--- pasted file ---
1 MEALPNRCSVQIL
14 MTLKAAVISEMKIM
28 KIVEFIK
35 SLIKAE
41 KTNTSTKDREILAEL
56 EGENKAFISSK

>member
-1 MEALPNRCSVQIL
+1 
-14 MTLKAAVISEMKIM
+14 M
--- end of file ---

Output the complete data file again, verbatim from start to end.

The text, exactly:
1 MEALPNRCSVQIL
14 MTLKAAVISEMKIM
28 KIVEFIK
35 SLIKAE
41 KTNTSTKDREILAEL
56 EGENKAFISSK

>member
-1 MEALPNRCSVQIL
+1 
-14 MTLKAAVISEMKIM
+14 M